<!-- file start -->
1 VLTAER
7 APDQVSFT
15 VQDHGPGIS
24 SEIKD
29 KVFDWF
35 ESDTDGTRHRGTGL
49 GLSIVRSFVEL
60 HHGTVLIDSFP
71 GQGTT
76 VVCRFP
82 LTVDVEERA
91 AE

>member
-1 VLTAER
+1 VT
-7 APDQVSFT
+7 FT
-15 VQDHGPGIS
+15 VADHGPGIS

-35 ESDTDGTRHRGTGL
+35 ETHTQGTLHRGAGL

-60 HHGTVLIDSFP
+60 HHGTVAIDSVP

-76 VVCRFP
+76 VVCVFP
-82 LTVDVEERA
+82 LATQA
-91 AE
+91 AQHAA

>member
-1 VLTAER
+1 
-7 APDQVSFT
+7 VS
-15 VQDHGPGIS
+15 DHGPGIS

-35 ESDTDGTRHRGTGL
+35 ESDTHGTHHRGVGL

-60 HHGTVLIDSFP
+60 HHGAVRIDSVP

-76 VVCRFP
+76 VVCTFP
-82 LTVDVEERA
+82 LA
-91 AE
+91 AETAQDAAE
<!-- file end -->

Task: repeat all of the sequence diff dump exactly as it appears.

1 VLTAER
7 APDQVSFT
15 VQDHGPGIS
24 SEIKD
29 KVFDWF
35 ESDTDGTRHRGTGL
49 GLSIVRSFVEL
60 HHGTVLIDSFP
71 GQGTT
76 VVCRFP
82 LTVDVEERA
91 AE

>member
-1 VLTAER
+1 VT
-7 APDQVSFT
+7 FT
-15 VQDHGPGIS
+15 VADHGPGIS

-35 ESDTDGTRHRGTGL
+35 ETHTQGTLHRGAGL

-60 HHGTVLIDSFP
+60 HHGTVAIDSVP

-76 VVCRFP
+76 VVCVFP
-82 LTVDVEERA
+82 LATQA
-91 AE
+91 AQHAA

>member
-1 VLTAER
+1 
-7 APDQVSFT
+7 VS
-15 VQDHGPGIS
+15 DHGPGIS

-35 ESDTDGTRHRGTGL
+35 ESDTHGTHHRGVGL

-60 HHGTVLIDSFP
+60 HHGAVRIDSVP

-76 VVCRFP
+76 VVCTFP
-82 LTVDVEERA
+82 LA
-91 AE
+91 AETAQDAAE